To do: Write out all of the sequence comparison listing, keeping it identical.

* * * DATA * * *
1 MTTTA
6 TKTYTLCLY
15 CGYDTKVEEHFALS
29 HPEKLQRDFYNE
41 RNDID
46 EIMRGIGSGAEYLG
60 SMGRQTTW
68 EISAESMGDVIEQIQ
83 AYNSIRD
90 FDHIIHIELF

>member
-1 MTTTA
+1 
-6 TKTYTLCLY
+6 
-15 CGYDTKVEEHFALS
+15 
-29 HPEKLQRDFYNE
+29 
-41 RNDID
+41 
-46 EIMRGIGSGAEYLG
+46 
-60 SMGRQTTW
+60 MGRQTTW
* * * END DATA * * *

1 MTTTA
6 TKTYTLCLY
15 CGYDTKVEEHFALS
29 HPEKLQRDFYNE
41 RNDID
46 EIMRGIGSGAEYLG
60 SMGRQTTW
68 EISAESMGDVIEQIQ
83 AYNSIRD
90 FDHIIHIELF

>member
-1 MTTTA
+1 
-6 TKTYTLCLY
+6 
-15 CGYDTKVEEHFALS
+15 
-29 HPEKLQRDFYNE
+29 
-41 RNDID
+41 
-46 EIMRGIGSGAEYLG
+46 
-60 SMGRQTTW
+60 MGRQTTW